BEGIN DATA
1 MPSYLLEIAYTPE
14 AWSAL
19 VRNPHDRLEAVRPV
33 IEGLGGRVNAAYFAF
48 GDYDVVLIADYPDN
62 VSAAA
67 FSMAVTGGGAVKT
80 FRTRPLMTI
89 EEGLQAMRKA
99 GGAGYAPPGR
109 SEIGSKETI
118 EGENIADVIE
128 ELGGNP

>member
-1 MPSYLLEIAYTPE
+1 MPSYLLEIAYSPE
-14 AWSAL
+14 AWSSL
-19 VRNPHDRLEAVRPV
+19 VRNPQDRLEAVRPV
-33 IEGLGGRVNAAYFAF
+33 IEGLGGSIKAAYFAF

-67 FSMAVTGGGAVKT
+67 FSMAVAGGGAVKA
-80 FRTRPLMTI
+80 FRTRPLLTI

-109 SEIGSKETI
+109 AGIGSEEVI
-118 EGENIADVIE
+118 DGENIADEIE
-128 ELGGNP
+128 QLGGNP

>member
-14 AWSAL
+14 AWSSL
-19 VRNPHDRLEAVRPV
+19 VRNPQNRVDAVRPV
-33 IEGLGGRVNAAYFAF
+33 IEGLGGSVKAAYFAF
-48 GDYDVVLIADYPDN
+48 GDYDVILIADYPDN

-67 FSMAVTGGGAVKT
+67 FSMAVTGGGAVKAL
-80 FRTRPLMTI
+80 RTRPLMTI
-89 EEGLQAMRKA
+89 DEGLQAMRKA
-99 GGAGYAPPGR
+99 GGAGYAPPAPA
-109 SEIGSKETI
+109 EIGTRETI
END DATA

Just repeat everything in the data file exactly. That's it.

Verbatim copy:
1 MPSYLLEIAYTPE
14 AWSAL
19 VRNPHDRLEAVRPV
33 IEGLGGRVNAAYFAF
48 GDYDVVLIADYPDN
62 VSAAA
67 FSMAVTGGGAVKT
80 FRTRPLMTI
89 EEGLQAMRKA
99 GGAGYAPPGR
109 SEIGSKETI
118 EGENIADVIE
128 ELGGNP

>member
-1 MPSYLLEIAYTPE
+1 MPSYLLEIAYSPE
-14 AWSAL
+14 AWSSL
-19 VRNPHDRLEAVRPV
+19 VRNPQDRLEAVRPV
-33 IEGLGGRVNAAYFAF
+33 IEGLGGSIKAAYFAF

-67 FSMAVTGGGAVKT
+67 FSMAVAGGGAVKA
-80 FRTRPLMTI
+80 FRTRPLLTI

-109 SEIGSKETI
+109 AGIGSEEVI
-118 EGENIADVIE
+118 DGENIADEIE
-128 ELGGNP
+128 QLGGNP

>member
-14 AWSAL
+14 AWSSL
-19 VRNPHDRLEAVRPV
+19 VRNPQNRVDAVRPV
-33 IEGLGGRVNAAYFAF
+33 IEGLGGSVKAAYFAF
-48 GDYDVVLIADYPDN
+48 GDYDVILIADYPDN

-67 FSMAVTGGGAVKT
+67 FSMAVTGGGAVKAL
-80 FRTRPLMTI
+80 RTRPLMTI
-89 EEGLQAMRKA
+89 DEGLQAMRKA
-99 GGAGYAPPGR
+99 GGAGYAPPAPA
-109 SEIGSKETI
+109 EIGTRETI